Knowing how to test is also important and understanding the metrics by which you measure success is equally as important. Spend some time identifying what your pass and fail metrics are, and hold yourself accountable.
If a test fails, and by fails I mean didn’t meet the expectation you set when testing your hypothesis, that’s great. You’ve now learned something that you can use going forward.
I’ll give you a quick fictional example of a hypothesis and the type of pass or fail test you may run to validate its accuracy.
Define your hypothesis
We believe that a direct sales model is the most appropriate way to sell our B2B software (you need to take into consideration the cost of acquiring a customer, lifetime value etc. More on that in the next phase)
Create your test
We are going to cold-call 200 prospects and out of those prospects we expect that 40 will agree to meet with us, and out of those 40 face-to-face meetings, 20 people will purchase our software.
Define your pass and fail indicators
From our initial cold-call efforts, we will consider this test a pass if we generate at least 40 face-to-face meetings and 20 sales from those meetings. We will consider it a fail if we do not achieve those numbers.
Capture the results
From the test we conducted, and the cold-calls we made, we were able to secure 41 face-to-face meetings and 21 sales. Due to the pre-set pass and fail indicators, this test was considered a success and we will now proceed to scale the effort slightly for the next attempt.
This is a very ‘high-level’ fictional example, however the process by which you develop, test and validate a particular hypothesis is consistent regardless of the detail. This validation then drives your next decision and the next hypothesis you test.
How do I know when I’m ready for the next phase?
Before moving to the next phase of your early venture it’s critically important that you have conclusively validated that a) customers actually exist, b) they are engaging with numerous components of your business model and, c) your product or service delivers something uniquely useful to its users.
Ideally you are on your way to validating some sort of strategic advantage that can’t be easily replicated as soon as you get to market.
It’s really important to note that you shouldn’t try and move into a business model phase that you aren’t ready for e.g. scaling your customer acquisition or demand creation activities when the costs are too high. This will put you out of business fast and isn’t at all smart.
It’s also important to link this to your burn rate (how fast you’re spending money). According to Burrows the most overlooked factor for Startups is the tyranny of time – “things take three times as long and cost twice as much.” Therefore, ensuring your burn rate is reasonable requires some thought.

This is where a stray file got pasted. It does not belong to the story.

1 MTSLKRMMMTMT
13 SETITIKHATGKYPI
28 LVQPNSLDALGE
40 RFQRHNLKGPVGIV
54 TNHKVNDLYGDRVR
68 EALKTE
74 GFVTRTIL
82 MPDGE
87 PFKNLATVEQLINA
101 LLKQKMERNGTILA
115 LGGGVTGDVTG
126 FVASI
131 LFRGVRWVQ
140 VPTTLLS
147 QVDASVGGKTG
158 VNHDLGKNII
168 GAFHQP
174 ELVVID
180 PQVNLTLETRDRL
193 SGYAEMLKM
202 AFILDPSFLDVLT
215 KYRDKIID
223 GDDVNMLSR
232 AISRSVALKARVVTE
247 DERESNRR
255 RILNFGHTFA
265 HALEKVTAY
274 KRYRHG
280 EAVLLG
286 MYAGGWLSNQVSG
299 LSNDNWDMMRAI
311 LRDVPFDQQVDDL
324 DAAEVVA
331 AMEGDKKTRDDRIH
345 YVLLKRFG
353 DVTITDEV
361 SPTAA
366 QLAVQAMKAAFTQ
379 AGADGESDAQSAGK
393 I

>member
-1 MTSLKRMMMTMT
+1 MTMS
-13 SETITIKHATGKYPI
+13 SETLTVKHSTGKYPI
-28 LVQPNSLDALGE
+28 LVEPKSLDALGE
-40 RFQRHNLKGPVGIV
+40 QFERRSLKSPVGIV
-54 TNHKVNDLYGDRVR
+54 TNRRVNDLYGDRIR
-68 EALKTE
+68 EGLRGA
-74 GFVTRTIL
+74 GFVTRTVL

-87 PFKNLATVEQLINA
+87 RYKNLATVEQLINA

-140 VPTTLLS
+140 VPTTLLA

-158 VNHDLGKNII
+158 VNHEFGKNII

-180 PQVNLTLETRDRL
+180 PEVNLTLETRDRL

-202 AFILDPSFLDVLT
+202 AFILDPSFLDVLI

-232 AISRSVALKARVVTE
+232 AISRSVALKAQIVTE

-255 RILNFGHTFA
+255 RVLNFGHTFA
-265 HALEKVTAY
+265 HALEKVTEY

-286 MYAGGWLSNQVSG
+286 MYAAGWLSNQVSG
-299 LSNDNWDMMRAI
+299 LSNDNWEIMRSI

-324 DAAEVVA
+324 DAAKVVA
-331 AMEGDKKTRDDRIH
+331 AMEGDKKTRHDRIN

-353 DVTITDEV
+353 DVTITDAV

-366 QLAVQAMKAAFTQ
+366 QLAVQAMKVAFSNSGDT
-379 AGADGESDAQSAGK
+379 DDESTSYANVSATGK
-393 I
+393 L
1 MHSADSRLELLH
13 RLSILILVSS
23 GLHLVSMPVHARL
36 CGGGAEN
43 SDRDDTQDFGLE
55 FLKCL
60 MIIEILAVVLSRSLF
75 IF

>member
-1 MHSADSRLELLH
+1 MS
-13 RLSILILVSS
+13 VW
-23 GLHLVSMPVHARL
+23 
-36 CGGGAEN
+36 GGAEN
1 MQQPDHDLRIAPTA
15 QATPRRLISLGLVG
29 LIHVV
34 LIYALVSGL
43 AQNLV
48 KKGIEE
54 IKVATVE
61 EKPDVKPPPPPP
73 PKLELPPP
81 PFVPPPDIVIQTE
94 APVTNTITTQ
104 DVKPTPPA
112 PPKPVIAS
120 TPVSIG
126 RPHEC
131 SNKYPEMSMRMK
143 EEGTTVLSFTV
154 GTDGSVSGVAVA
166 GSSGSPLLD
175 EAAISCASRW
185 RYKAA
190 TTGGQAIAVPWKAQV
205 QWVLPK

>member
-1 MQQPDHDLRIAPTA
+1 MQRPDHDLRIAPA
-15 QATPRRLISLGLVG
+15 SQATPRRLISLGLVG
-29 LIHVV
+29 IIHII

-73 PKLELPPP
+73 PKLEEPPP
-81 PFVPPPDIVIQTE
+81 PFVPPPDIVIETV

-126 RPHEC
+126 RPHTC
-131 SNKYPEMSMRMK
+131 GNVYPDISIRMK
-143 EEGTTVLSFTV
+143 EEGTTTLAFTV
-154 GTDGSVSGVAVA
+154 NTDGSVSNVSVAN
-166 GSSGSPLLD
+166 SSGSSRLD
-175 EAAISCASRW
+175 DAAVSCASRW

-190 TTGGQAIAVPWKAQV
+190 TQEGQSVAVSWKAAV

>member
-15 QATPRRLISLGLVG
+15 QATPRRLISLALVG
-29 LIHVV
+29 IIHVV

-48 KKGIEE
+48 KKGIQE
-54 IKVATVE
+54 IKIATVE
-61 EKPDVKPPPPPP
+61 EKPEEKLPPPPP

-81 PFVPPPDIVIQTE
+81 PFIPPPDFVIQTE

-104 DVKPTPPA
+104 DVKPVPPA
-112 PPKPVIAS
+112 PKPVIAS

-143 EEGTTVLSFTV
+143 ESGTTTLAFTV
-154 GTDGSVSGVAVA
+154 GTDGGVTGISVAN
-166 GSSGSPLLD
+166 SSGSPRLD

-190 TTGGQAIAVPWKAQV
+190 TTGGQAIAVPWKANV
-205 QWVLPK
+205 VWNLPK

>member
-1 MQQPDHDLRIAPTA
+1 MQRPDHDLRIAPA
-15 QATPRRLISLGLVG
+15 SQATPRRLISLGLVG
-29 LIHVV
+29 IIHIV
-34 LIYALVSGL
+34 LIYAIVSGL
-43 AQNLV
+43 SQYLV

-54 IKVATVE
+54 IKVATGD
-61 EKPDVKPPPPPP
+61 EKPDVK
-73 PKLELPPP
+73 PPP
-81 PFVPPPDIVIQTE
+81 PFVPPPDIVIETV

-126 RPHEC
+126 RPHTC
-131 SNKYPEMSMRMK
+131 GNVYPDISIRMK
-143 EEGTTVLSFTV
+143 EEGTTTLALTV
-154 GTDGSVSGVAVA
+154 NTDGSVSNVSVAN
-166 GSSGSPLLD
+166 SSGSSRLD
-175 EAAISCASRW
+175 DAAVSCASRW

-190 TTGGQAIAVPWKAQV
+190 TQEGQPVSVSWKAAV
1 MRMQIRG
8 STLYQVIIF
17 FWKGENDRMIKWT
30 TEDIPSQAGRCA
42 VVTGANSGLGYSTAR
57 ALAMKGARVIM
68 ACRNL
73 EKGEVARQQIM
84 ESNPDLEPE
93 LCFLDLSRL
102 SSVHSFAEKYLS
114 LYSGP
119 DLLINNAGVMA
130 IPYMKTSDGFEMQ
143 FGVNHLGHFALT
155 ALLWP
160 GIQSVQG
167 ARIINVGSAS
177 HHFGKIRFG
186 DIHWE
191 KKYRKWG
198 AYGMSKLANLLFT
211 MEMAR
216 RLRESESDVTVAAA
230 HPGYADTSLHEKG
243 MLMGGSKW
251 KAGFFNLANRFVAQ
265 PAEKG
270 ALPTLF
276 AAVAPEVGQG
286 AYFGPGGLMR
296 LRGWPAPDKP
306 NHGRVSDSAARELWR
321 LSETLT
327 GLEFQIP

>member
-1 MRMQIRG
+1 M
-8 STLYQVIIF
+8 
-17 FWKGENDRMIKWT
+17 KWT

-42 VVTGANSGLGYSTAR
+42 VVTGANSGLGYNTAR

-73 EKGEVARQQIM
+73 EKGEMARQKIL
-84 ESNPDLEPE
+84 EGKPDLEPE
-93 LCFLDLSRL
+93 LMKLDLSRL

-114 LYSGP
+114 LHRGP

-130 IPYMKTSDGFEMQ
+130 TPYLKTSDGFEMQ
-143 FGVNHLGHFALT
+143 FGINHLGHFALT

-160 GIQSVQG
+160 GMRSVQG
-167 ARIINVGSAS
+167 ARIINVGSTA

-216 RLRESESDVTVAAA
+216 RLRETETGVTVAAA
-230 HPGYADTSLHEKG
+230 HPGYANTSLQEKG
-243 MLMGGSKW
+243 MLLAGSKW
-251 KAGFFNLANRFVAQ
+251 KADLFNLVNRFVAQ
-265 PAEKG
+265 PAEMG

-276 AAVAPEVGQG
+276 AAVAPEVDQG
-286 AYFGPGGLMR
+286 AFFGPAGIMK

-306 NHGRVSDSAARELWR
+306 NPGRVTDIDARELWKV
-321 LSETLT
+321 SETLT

Now that your testing or ‘fact finding,’ try and base your decisions on the facts you find and only move to the next phase when you are 100% confident to do so.
Okay, so what’s next?
Now you’ve validated that customers actually exist, they are willing to engage with numerous components of your business model and that you have something that differentiates you from your competitors, it’s time to test whether or not your business model has validity.
According to Schofield, this is when it becomes more of a numbers game. “It is crucial that the stakeholders sit down and develop a document that quantifies the Design Doing results, and that focuses on the expected commercial strategy you’re about to test going forward. It is also vitally important to consider events that have the ability to disrupt cash flow (e.g. supply chain issues such as manufacturing or shipment delay for a product business).”
“Doing this will also assist in identifying just how much funding the venture is going to need initially, and at the various stages in its life-cycle. It will also assist you in testing the right hypotheses during phase two of Design Doing. And, ideally, this will assist funding planning, your future equity model and should enable you to more effectively communicate with your current and potential future investors.”
“From the outset, this document must be ambitious, but realistic and based on the data collected in the first stage of Design Doing.”
In other words, this just got more serious and we’re about to test the commercial viability of the business models you’ve recently explored and incubated.
Nathan Kinch is a former elite athlete who suffered a career ending injury that he believes could have been avoided. Since that day, he’s worked in and around startups and sports technology helping provide elite athletes and team’s with technology that helps mitigate injury risk and increase performance. He currently holds the role of Entrepreneur in Residence at edgelab ventures and has recently raised funds for a new venture.